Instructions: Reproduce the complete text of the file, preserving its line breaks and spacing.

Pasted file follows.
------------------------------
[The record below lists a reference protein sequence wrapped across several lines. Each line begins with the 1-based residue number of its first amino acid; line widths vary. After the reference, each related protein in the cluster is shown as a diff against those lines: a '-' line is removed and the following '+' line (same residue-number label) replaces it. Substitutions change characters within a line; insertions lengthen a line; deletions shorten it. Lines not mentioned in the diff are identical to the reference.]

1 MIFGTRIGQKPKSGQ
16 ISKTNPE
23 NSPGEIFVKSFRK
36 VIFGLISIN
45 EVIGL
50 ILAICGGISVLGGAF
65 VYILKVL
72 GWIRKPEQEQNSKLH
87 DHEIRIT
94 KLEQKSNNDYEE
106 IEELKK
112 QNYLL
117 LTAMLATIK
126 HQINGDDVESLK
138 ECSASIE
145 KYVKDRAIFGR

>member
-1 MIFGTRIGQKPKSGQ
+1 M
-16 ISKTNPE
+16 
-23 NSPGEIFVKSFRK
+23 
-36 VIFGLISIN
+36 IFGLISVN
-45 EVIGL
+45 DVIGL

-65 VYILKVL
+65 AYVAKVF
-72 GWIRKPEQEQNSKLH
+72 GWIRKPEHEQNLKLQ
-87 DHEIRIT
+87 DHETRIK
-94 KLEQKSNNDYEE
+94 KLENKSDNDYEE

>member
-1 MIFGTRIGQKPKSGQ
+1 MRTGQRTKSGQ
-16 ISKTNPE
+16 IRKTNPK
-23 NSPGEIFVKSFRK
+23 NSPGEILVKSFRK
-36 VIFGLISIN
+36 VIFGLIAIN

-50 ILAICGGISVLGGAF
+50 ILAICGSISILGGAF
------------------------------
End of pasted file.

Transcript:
[The record below lists a reference protein sequence wrapped across several lines. Each line begins with the 1-based residue number of its first amino acid; line widths vary. After the reference, each related protein in the cluster is shown as a diff against those lines: a '-' line is removed and the following '+' line (same residue-number label) replaces it. Substitutions change characters within a line; insertions lengthen a line; deletions shorten it. Lines not mentioned in the diff are identical to the reference.]

1 MIFGTRIGQKPKSGQ
16 ISKTNPE
23 NSPGEIFVKSFRK
36 VIFGLISIN
45 EVIGL
50 ILAICGGISVLGGAF
65 VYILKVL
72 GWIRKPEQEQNSKLH
87 DHEIRIT
94 KLEQKSNNDYEE
106 IEELKK
112 QNYLL
117 LTAMLATIK
126 HQINGDDVESLK
138 ECSASIE
145 KYVKDRAIFGR

>member
-1 MIFGTRIGQKPKSGQ
+1 M
-16 ISKTNPE
+16 
-23 NSPGEIFVKSFRK
+23 
-36 VIFGLISIN
+36 IFGLISVN
-45 EVIGL
+45 DVIGL

-65 VYILKVL
+65 AYVAKVF
-72 GWIRKPEQEQNSKLH
+72 GWIRKPEHEQNLKLQ
-87 DHEIRIT
+87 DHETRIK
-94 KLEQKSNNDYEE
+94 KLENKSDNDYEE

>member
-1 MIFGTRIGQKPKSGQ
+1 MRTGQRTKSGQ
-16 ISKTNPE
+16 IRKTNPK
-23 NSPGEIFVKSFRK
+23 NSPGEILVKSFRK
-36 VIFGLISIN
+36 VIFGLIAIN

-50 ILAICGGISVLGGAF
+50 ILAICGSISILGGAF